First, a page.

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Machine learning and nonparametric bandit theory

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2 Author(s)
Tze-Leung Lai ; Dept. of Stat., Stanford Univ., CA, USA ; S. Yakowitz

In its most basic form, bandit theory is concerned with the design problem of sequentially choosing members from a given collection of random variables so that the regret, i.e., Rnj (μ*-μj)ETn(j), grows as slowly as possible with increasing n. Here μj is the expected value of the bandit arm (i.e., random variable) indexed by j, Tn(j) is the number of times arm j has been selected in the first n decision stages, and μ*=supj μj. The present paper contributes to the theory by considering the situation in which observations are dependent. To begin with, the dependency is presumed to depend only on past observations of the same arm, but later, we allow that it may be with respect to the entire past and that the set of arms is infinite. This brings queues and, more generally, controlled Markov processes into our purview. Thus our “black-box” methodology is suitable for the case when the only observables are cost values and, in particular, the probability structure and loss function are unknown to the designer. The conclusion of the analysis is that under lenient conditions, using algorithms prescribed herein, risk growth is commensurate with that in the simplest i.i.d. cases. Our methods represent an alternative to stochastic-approximation/perturbation-analysis ideas for tuning queues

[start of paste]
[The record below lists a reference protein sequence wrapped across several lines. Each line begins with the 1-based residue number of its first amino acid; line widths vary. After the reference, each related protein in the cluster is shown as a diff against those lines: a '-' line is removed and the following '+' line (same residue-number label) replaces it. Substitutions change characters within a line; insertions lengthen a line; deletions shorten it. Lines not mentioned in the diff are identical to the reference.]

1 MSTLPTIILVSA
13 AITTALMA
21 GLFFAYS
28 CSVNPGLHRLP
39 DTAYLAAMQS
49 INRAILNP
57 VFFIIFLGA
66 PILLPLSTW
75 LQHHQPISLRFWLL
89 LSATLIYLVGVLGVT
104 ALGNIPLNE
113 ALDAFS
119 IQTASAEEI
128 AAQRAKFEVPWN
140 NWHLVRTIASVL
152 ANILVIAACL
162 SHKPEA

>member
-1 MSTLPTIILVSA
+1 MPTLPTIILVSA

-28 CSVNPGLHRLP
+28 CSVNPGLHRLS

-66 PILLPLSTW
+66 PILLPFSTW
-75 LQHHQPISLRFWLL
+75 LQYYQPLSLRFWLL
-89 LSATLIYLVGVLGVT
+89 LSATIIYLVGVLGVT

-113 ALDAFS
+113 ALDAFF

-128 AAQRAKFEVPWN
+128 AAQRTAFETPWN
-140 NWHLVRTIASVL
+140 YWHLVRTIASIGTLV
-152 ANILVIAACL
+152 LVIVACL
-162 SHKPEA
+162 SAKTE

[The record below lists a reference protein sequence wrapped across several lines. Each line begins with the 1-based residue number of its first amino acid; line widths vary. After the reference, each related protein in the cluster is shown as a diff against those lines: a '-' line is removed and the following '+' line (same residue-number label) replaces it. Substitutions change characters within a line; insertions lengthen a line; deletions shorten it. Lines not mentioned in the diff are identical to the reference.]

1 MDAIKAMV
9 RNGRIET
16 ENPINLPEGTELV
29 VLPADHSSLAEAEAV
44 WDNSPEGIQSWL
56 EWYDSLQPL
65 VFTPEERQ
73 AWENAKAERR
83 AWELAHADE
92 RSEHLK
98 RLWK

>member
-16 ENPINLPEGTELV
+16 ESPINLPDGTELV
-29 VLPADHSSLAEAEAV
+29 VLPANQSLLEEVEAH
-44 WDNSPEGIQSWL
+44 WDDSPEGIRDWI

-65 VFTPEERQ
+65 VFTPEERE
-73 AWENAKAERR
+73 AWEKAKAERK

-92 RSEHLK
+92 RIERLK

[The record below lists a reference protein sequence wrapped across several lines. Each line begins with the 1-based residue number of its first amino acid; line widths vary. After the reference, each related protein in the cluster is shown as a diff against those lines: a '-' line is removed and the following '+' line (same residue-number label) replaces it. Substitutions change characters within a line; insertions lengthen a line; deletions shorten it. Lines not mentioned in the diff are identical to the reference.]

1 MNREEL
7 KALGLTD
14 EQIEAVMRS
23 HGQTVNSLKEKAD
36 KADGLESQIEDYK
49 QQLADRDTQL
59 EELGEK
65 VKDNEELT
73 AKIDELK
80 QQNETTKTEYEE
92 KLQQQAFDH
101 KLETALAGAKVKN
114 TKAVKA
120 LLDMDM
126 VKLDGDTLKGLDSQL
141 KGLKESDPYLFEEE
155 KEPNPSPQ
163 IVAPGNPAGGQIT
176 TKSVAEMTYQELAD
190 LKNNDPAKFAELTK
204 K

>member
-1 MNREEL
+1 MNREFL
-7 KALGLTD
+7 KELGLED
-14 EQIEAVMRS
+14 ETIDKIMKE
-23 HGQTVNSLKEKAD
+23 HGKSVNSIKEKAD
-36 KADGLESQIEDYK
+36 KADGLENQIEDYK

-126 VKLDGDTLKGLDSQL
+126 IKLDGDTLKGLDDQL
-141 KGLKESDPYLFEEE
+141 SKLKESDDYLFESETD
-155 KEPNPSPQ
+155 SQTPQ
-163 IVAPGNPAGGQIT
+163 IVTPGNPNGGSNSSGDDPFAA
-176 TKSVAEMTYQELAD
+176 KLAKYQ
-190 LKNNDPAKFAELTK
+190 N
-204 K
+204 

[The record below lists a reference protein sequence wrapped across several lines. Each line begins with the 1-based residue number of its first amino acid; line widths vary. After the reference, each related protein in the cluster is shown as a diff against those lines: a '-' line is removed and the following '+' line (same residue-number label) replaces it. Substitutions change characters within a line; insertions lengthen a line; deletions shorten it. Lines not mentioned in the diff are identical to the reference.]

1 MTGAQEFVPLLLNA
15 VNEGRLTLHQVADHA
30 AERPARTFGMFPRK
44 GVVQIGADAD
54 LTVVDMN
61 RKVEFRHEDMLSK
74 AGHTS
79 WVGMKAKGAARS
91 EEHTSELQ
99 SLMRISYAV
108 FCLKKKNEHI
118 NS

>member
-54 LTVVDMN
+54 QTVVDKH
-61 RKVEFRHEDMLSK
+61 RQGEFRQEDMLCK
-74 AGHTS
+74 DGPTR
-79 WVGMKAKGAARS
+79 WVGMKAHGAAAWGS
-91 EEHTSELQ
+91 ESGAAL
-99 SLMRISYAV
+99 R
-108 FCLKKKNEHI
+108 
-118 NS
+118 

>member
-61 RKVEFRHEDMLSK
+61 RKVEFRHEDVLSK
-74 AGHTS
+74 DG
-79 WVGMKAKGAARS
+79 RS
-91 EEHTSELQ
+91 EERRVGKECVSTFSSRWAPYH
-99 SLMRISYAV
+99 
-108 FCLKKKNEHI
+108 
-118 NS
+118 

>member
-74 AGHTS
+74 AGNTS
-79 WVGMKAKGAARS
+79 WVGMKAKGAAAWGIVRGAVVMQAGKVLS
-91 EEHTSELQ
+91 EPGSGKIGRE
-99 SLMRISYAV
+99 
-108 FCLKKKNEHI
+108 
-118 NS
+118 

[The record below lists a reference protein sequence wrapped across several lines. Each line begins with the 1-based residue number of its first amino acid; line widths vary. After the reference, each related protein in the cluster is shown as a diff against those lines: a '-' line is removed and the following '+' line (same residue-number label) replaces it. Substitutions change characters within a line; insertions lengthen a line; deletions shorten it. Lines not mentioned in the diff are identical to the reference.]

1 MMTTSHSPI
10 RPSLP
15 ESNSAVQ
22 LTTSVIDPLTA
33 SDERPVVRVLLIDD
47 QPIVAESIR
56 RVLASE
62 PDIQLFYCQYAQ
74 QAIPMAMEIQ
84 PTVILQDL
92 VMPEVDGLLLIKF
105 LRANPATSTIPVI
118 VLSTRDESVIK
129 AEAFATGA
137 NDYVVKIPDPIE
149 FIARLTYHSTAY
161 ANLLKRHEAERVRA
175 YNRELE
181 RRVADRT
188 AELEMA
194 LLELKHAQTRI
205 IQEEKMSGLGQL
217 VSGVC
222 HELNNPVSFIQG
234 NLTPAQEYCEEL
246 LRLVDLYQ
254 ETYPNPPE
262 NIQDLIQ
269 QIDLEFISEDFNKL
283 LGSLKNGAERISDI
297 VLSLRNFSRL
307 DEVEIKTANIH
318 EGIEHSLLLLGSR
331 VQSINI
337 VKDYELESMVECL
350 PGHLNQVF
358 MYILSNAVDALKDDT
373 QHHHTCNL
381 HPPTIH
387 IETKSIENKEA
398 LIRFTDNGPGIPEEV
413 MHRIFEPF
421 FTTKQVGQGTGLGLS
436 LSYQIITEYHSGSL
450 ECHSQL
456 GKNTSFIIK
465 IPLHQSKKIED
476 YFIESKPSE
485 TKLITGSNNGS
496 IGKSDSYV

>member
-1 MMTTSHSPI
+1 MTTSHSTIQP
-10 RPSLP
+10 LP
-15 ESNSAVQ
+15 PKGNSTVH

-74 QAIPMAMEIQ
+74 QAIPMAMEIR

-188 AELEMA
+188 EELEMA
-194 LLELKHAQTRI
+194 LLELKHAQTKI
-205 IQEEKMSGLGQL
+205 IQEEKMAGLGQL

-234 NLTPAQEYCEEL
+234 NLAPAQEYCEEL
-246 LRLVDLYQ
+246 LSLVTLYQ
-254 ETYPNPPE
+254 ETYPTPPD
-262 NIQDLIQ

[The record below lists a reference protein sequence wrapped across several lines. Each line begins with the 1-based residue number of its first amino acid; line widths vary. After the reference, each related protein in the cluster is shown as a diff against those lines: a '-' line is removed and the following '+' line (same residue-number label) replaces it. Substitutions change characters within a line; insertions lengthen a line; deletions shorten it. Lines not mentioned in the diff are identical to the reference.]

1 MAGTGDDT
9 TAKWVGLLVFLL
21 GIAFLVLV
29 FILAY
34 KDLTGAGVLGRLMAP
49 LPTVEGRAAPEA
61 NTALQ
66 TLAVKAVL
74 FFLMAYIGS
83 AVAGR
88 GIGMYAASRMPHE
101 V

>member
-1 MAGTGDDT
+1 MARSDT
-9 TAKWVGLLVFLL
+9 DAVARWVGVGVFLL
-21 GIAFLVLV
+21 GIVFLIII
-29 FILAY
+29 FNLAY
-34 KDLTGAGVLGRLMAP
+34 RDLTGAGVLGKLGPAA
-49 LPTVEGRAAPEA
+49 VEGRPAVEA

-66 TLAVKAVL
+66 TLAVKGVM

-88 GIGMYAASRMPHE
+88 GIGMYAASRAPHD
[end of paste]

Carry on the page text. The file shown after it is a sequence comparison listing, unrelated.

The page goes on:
Published in:

IEEE Transactions on Automatic Control  (Volume:40 ,  Issue: 7 )